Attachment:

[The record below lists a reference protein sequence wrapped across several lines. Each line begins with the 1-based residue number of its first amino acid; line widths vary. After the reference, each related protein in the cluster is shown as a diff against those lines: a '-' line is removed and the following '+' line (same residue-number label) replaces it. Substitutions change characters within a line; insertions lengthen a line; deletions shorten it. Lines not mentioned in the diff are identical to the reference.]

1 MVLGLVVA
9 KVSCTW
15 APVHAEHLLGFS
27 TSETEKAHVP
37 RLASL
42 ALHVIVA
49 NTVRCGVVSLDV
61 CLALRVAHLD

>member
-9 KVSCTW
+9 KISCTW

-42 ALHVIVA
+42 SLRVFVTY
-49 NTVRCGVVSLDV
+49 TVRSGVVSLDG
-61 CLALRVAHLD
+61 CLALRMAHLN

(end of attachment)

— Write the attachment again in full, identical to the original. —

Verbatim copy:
[The record below lists a reference protein sequence wrapped across several lines. Each line begins with the 1-based residue number of its first amino acid; line widths vary. After the reference, each related protein in the cluster is shown as a diff against those lines: a '-' line is removed and the following '+' line (same residue-number label) replaces it. Substitutions change characters within a line; insertions lengthen a line; deletions shorten it. Lines not mentioned in the diff are identical to the reference.]

1 MVLGLVVA
9 KVSCTW
15 APVHAEHLLGFS
27 TSETEKAHVP
37 RLASL
42 ALHVIVA
49 NTVRCGVVSLDV
61 CLALRVAHLD

>member
-9 KVSCTW
+9 KISCTW

-42 ALHVIVA
+42 SLRVFVTY
-49 NTVRCGVVSLDV
+49 TVRSGVVSLDG
-61 CLALRVAHLD
+61 CLALRMAHLN